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Analyzing one's own games can be a useful tool for improving at chess, as it allows players to identify their mistakes and learn from them. However, it can be challenging to accurately assess one's own play and find the best way to improve.

What are some effective techniques for analyzing one's own chess games? How can players avoid the pitfalls of self-analysis, such as being too harsh or lenient on oneself, or overlooking important mistakes? Is it better to analyze one's own games immediately after playing, or is it better to take some time to let the emotions of the game dissipate first?

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  • Am I understanding you correctly that you mean the analysis of own games without the help of a stronger player?
    – Hauptideal
    Dec 22, 2022 at 15:04
  • @Hauptideal Any way Dec 22, 2022 at 15:05

2 Answers 2

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How can players avoid the pitfalls of self-analysis, such as being too harsh or lenient on oneself, or overlooking important mistakes?

Those are not the major pitfalls of self-analysis. That is using a computer instead of your own brain. There is a place for the engine but it is right at the end of the process.

Here is the ideal, full process:

  1. The day after the game start the process. This allows time for the elation/satisfaction/despair (delete as appropriate according to the result) to die down but the game and your thoughts during the game are still fresh enough to remember. If you leave it too long then narratives you tell yourself to make yourself feel better will start to displace what you were really thinking at the time. Get a clean sheet of paper and a pen/pencil because you are going to record the process. That is a lot more permanent than just taking place in your head. Start by trying to identify the key points in the game. These are the points in the game where the evaluation changed or key decisions were made. Analyse the moves around these key points, writing down your analysis, current thoughts and remembered thoughts from the game.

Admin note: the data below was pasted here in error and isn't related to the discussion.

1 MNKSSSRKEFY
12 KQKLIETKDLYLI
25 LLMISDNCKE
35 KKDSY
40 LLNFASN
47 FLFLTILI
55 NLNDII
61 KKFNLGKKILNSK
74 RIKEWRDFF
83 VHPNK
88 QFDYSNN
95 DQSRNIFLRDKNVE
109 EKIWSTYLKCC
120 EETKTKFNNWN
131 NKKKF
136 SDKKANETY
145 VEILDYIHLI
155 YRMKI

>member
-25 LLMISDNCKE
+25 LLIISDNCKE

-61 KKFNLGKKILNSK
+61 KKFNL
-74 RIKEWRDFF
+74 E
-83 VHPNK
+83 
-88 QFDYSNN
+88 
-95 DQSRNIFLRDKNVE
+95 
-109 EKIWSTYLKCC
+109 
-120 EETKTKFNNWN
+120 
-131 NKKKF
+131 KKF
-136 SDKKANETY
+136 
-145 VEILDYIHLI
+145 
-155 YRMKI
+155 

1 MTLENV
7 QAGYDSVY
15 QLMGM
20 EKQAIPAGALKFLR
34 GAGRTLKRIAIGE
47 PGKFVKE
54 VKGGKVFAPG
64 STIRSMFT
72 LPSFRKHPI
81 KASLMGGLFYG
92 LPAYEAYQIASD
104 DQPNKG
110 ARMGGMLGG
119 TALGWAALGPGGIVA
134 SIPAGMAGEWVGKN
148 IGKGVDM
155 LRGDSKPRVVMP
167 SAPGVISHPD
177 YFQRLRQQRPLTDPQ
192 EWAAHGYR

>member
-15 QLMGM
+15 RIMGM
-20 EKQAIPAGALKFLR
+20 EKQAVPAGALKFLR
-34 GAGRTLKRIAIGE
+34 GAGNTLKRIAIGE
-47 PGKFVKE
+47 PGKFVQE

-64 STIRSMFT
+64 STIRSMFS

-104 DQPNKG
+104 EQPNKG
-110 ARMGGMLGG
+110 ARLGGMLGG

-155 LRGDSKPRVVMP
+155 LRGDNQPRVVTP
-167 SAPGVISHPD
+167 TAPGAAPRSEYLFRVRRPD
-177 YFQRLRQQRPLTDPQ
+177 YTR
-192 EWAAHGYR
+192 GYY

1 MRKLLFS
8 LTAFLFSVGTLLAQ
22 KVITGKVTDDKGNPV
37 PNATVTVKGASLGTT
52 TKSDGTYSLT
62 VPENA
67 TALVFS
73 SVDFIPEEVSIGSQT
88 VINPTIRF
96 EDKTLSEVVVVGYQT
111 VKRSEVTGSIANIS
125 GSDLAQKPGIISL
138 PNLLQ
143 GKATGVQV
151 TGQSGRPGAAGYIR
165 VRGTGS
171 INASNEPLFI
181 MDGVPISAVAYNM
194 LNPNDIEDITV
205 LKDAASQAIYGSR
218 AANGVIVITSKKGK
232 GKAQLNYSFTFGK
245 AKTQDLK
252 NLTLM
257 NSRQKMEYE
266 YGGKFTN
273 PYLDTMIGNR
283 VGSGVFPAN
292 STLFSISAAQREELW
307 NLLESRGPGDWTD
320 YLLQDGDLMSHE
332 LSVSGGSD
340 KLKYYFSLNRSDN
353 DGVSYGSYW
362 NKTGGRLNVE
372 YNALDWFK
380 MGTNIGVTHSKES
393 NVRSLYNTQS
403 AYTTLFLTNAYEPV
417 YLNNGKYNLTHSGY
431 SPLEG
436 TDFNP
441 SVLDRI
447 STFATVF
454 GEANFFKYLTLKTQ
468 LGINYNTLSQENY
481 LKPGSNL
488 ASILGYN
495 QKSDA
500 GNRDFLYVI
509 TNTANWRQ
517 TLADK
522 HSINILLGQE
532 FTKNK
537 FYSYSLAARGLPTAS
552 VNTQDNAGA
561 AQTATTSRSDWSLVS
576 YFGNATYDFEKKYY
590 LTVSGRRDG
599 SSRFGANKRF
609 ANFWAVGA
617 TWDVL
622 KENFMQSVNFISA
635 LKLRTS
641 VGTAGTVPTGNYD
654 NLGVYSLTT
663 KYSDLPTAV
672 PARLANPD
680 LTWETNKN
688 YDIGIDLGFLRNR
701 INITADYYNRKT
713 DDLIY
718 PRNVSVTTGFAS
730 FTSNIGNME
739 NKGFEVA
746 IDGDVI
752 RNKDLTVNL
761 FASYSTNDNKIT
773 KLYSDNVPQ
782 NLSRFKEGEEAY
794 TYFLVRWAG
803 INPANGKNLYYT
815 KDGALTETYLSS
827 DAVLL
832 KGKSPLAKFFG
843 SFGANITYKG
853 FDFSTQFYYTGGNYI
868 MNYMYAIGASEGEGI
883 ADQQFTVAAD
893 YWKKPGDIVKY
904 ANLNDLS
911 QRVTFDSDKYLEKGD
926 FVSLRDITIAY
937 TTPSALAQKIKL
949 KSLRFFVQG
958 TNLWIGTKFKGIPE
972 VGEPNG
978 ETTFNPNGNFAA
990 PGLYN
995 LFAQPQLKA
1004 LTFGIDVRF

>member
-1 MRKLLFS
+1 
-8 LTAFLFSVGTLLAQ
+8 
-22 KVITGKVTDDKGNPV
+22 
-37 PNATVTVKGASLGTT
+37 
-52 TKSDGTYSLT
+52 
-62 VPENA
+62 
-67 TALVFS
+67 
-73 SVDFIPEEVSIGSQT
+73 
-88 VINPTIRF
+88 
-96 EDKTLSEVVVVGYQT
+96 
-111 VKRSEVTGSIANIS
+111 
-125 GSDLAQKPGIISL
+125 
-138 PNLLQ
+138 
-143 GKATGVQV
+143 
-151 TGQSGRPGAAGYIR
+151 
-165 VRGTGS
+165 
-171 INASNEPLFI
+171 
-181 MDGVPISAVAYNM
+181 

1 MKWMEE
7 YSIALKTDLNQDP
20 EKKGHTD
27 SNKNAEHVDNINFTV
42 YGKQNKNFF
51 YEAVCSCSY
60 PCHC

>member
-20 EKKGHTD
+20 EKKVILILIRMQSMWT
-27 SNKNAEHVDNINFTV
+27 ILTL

2. Give a copy of the game to a chess-buddy. This could be your coach, if you have one, it could be a club mate at a similar level to you. Ask them to go through the same analysis process and write their thoughts down.
  3. Meet up with your chess buddy and compare and discuss your analyses. Both the stuff you agree on and the stuff you disagree on are important learning points (for both of you).
  4. Almost finally run the game through an engine to see what it thinks of the game and your analysis and your chess buddy's analysis.
  5. Finally reassess to see what you need to learn from the game and the different analyses of the game.
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    Suggested item 6: Document the analysis (basically write it down in some form), and archive it. Go back to it in a year or so (or less if you have a similar game later), and see if you find anything new this time, or find anything that was wrong the first time. Appraise any changes. Document, re-archive. (If you don't reappraise for more than five years, say, find out why, and either remove the analysis from your archive, or restart.)
    – user30536
    Dec 22, 2022 at 16:48
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When playing in a tournament, it is generally not possible to analyse one's games immediately afterward. There simply isn't time. Still, it should be done just after the tournament, when you might still be able to remember what you were thinking. "Well, I considered Bxb5 here, but did not like ...Qe5+. Now I see I could have played...." You get the idea.

Do not use a computer.

I cannot stress that enough. You will not learn to look for better moves, and you will not look for your mistakes. You will just let the computer do all the work for you, and you will learn nothing. Only after you have done a thorough analysis yourself should you submit the game to the computer. And put your analysis in, too, to see whether you missed moves in your analysis.

Classify the moves you missed. When one is a novice, they will be simple things such as hanging pieces and missed checks. Then they will move to missed forks, undefended (vulnerable) pieces, and things of that sort. At advanced levels, it will be moves that influence center control, piece mobility, and pawn structure. And it may just be the loss of a tempo that is the difference between a win (or loss) and a draw. Finding such mistakes is, of course, more difficult. When you have a bunch of those, see what types of moves you are most likely to miss, and look for them in future games.

Get a coach

If you can, get a coach to review your analysis. He may or may not be of any more use than the computer, but he will provide accountability.

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